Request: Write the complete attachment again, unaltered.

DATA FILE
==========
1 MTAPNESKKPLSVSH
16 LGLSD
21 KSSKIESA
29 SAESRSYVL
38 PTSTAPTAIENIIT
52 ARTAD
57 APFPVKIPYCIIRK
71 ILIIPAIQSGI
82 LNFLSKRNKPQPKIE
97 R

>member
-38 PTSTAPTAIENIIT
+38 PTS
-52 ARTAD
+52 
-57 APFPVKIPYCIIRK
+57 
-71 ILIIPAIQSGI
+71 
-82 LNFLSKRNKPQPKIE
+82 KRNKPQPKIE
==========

1 MTAPNESKKPLSVSH
16 LGLSD
21 KSSKIESA
29 SAESRSYVL
38 PTSTAPTAIENIIT
52 ARTAD
57 APFPVKIPYCIIRK
71 ILIIPAIQSGI
82 LNFLSKRNKPQPKIE
97 R

>member
-38 PTSTAPTAIENIIT
+38 PTS
-52 ARTAD
+52 
-57 APFPVKIPYCIIRK
+57 
-71 ILIIPAIQSGI
+71 
-82 LNFLSKRNKPQPKIE
+82 KRNKPQPKIE